The Reign Of Terror: Was It Justified?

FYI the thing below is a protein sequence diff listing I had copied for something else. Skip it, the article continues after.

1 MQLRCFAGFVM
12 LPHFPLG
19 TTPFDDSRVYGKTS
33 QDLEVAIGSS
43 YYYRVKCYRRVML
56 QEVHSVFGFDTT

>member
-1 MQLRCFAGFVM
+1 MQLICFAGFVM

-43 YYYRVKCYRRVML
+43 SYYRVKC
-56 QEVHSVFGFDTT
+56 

In the town of Niort, a government official contacted the National Convention, writing that “the crowd is continuing to gather” even though there were “three thousand national guardsmen in the region to establish order” (Doc D). This was the case in much of France - people gathered to protest the violent actions made by the government. However, in the Declaration of the Rights of Man, it states that the aim of the government is to protect a citizen’s natural rights. Among these rights is “resistance to oppression” (Doc A). As the government continued to kill innocent people, terror grew among the citizens of France. They realized that even the slightest criticism of the revolutionary government was enough to send them to the guillotine. The French government saw enemies everywhere. They believed that anyone who disagreed with the government was conspiring against the Revolution, and was therefore committing treason. Throughout the Reign of Terror, the government imposed new laws, such as the levée en masse, which was a mandatory military draft. Many French citizens rebelled against the draft (Doc C). Additionally, France’s primary enemies, Prussia and Austria, sent armies to try to reinstate the monarchy so that revolution would not spread to their countries. Because no one wanted to fight in this war, the levée en masse was imposed (Doc C). Because of the backlash against this law and the counterrevolution in the Vendée region of France, the government began to create harsher punishments for what they considered to be treason. As many as 40,000 people were killed during the Reign of Terror, including the king, Louis XVI, and his wife, Marie Antoinette. However, most of the victims of the Reign of Terror were peasants, the very people the French Revolution was intended to help. The picture